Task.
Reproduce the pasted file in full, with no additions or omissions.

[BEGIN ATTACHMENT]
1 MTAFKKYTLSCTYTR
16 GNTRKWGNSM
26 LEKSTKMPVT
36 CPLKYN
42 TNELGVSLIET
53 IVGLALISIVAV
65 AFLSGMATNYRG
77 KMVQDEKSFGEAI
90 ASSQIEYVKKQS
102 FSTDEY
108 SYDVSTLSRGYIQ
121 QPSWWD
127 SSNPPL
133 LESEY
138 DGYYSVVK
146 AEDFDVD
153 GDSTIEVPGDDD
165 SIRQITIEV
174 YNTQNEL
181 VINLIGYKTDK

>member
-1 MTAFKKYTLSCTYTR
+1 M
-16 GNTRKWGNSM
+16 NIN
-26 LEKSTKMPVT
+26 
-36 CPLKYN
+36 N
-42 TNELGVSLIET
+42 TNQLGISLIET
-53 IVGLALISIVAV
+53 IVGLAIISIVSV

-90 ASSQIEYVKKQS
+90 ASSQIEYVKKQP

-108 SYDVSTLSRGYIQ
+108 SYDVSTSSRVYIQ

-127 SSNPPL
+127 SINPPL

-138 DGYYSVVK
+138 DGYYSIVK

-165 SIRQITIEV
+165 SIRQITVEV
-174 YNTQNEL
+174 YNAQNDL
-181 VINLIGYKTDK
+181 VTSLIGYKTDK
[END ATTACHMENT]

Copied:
1 MTAFKKYTLSCTYTR
16 GNTRKWGNSM
26 LEKSTKMPVT
36 CPLKYN
42 TNELGVSLIET
53 IVGLALISIVAV
65 AFLSGMATNYRG
77 KMVQDEKSFGEAI
90 ASSQIEYVKKQS
102 FSTDEY
108 SYDVSTLSRGYIQ
121 QPSWWD
127 SSNPPL
133 LESEY
138 DGYYSVVK
146 AEDFDVD
153 GDSTIEVPGDDD
165 SIRQITIEV
174 YNTQNEL
181 VINLIGYKTDK

>member
-1 MTAFKKYTLSCTYTR
+1 M
-16 GNTRKWGNSM
+16 NIN
-26 LEKSTKMPVT
+26 
-36 CPLKYN
+36 N
-42 TNELGVSLIET
+42 TNQLGISLIET
-53 IVGLALISIVAV
+53 IVGLAIISIVSV

-90 ASSQIEYVKKQS
+90 ASSQIEYVKKQP

-108 SYDVSTLSRGYIQ
+108 SYDVSTSSRVYIQ

-127 SSNPPL
+127 SINPPL

-138 DGYYSVVK
+138 DGYYSIVK

-165 SIRQITIEV
+165 SIRQITVEV
-174 YNTQNEL
+174 YNAQNDL
-181 VINLIGYKTDK
+181 VTSLIGYKTDK